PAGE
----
1. Do Market Research Before You Set Up Shop
To be successful, you need to know what the market wants and what your competition looks like. That’s why market research must be your number one step. Take a look at Proper Popcorn for a great example of how to get it right.
What is important to know before you begin?
Define Your Niche: There are a lot of different types of foodservice companies. Some provide fine dining and others serve only snacks. There are cafes, fast food restaurants, and pizza parlors. Know which niche you want to open and what type of food you want to prepare.
Where Should You Locate: Do you know where you want to base your business? Will you cook from a kitchen in your home and deliver food or do you plan on having a restaurant for customers to enter. Before you decide on a location, analyze it using a heat map like Maptive. This tool will help you see what the competition is like in the area and find out if a particular type of food or service level is missing in the community. Learning what there and what isn’t is valuable information that can make or break a new restaurant. Insight before the selection is key.
Define The Market You Are Targeting: Do you have an idea about the type of customer you hope to serve? Do you hope to attract a high-end clientele, business customers, up-and-coming professions, students, or families with children? Once you’ve identified who your customers are, the next step is to figure out if the location you’ve selected is a good choice.
Risks And Challenges: Now that you know your niche, geographical location, and targeted market, you need to assess your risks and consider which aspects of your plan might be challenging to implement. Once you have a handle on these, you should revise your plan to reduce your risk to manageable levels and focus on eliminating obstacles.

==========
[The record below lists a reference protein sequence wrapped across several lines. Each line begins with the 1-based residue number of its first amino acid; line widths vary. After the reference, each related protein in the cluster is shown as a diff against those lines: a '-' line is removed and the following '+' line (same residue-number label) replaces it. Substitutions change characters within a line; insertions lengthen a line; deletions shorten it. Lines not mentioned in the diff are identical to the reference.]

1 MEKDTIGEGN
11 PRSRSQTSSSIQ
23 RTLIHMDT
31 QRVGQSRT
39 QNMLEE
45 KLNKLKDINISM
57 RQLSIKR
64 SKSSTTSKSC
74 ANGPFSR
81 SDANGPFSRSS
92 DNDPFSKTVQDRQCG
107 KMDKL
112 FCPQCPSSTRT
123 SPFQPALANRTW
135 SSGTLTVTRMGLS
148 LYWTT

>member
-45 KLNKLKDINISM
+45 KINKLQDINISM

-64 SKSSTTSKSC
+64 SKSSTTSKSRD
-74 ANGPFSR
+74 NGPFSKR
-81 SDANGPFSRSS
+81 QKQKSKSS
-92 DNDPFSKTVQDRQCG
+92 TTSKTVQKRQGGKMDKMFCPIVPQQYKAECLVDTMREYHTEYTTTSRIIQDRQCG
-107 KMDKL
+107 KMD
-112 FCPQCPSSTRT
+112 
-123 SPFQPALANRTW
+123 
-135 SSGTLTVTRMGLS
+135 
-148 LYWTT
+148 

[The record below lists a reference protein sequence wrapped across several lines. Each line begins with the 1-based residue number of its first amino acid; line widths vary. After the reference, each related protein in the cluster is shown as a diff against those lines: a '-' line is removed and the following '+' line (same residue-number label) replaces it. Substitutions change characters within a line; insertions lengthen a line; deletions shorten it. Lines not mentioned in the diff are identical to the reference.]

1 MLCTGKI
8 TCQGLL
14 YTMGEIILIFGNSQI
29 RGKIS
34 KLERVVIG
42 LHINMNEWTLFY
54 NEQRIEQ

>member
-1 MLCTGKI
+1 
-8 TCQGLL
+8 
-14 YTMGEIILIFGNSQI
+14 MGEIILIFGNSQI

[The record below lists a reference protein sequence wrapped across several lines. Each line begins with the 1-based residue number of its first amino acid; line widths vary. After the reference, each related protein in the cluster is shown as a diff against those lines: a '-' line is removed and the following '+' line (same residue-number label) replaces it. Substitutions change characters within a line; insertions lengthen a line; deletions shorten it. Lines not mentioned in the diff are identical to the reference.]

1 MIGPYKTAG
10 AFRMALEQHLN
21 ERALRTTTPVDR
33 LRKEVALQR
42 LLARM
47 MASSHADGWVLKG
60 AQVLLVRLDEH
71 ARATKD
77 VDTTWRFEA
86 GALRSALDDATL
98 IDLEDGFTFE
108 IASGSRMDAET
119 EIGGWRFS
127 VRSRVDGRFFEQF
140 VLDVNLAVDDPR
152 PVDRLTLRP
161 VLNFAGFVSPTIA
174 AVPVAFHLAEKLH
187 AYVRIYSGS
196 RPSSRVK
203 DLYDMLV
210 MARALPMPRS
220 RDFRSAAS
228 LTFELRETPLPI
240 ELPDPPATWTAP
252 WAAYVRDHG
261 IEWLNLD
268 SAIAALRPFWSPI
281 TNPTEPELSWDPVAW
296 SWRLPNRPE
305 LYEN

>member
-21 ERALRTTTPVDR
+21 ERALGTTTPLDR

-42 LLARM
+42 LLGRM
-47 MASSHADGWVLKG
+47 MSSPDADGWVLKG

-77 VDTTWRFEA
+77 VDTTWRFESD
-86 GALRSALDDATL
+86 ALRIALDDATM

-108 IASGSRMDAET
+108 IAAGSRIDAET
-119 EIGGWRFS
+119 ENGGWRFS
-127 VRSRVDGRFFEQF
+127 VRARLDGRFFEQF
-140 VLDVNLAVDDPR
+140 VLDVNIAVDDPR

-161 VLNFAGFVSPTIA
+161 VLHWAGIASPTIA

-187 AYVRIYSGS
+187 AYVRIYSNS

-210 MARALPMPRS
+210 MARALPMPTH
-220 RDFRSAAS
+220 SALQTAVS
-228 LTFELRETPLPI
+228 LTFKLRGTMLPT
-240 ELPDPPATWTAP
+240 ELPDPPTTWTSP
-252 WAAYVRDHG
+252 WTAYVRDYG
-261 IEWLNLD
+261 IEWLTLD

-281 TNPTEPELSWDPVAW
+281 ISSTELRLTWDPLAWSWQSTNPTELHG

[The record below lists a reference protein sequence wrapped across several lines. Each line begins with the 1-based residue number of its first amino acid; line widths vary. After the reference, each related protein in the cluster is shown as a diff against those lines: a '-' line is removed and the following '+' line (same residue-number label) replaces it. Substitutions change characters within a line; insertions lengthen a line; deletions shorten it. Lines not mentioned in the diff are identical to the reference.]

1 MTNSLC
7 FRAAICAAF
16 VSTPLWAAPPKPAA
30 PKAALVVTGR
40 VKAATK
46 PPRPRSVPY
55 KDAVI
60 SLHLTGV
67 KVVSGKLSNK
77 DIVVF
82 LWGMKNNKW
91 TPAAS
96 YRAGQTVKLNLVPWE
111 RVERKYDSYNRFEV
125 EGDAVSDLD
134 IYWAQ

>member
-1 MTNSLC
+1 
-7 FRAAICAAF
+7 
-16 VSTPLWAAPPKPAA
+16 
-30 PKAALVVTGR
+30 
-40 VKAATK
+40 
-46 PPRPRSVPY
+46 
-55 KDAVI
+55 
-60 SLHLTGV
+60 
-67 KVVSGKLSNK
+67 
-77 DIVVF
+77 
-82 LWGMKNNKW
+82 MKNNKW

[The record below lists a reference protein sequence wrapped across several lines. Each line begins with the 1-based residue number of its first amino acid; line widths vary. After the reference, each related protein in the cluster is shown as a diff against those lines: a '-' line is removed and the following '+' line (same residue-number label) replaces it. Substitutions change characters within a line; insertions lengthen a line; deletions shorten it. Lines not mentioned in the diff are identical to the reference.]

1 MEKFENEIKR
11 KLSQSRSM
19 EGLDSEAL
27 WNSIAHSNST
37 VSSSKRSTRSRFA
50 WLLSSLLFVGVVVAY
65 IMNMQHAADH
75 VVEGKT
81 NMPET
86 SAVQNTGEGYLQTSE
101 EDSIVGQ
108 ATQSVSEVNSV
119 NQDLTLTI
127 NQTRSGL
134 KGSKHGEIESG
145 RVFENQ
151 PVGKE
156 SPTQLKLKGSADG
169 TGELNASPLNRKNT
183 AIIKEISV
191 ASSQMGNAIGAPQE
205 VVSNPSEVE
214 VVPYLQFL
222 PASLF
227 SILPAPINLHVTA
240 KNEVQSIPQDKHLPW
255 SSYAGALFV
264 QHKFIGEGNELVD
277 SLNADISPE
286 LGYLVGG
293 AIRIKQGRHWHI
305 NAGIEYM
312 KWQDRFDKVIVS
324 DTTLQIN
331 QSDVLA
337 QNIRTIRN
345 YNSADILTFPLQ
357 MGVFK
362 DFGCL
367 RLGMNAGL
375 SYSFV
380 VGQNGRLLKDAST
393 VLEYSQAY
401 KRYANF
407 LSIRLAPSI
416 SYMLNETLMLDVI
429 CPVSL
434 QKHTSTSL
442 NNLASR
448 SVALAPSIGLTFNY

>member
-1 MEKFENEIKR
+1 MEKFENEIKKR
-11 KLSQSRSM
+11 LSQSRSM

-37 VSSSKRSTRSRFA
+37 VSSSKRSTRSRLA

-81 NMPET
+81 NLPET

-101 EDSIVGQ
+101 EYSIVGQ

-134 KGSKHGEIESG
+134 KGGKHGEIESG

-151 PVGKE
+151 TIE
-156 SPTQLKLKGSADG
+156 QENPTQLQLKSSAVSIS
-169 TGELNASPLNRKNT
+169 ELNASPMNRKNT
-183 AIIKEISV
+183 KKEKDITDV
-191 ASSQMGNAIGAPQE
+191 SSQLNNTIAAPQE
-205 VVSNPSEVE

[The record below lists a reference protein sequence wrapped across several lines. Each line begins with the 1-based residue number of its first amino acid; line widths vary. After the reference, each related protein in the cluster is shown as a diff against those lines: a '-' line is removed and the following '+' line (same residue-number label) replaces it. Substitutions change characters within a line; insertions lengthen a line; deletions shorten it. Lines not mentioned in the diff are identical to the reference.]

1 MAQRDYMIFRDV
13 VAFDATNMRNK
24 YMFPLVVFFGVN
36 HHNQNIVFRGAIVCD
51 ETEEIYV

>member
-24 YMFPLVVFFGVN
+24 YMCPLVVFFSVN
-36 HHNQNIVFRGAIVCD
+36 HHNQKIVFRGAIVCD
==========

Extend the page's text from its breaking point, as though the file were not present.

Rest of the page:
2. Write Your Business Plan
No matter how clearly you understand your plan for the business, it is vital that you write it down. Written plans can expose weaknesses and help you break your business start-up into manageable steps. You will need to include the following in your plan:
* the business type. Will your food business be registered as a corporation, a limited liability company or a sole proprietorship?
* structure of the business. Who will be managing the business and how many employees will you have?
* workable budget. How much money do you need to complete the start-up process? How much money do you expect to earn and how much will it cost you to run your business on a monthly basis? Are you getting a loan? If so, how do you plan to pay off that loan? Include all expenses in your budget. Items to consider are utilities, salaries, marketing, licensing, rent, and necessary renovations.
* back-up plan. In case things don’t go as you hope, it’s vital to have a contingency plan. If your original projection was for a certain return on investment within a specific time frame and that doesn’t happen, how are you going to stay in business and payout expenses until you do turn a profit? When you are prepared for the worst, you’ll make your business partners and creditors much happier.
3. Partner With The Right People
Ultimately, your success depends on finding the right people to work with. While you may be running a sole proprietorship, you are effectively in partnership with vendors, suppliers, and creditors. Choose wisely.
If you choose to finance your business with a loan, work with a financial business that is trusted in the community, and select an appropriate type of loan.
To gain and maintain a good reputation in the food industry, you need supplies of high quality. Do your research and assess your needs. Can the supplier meet most of your needs and do they have a delivery service?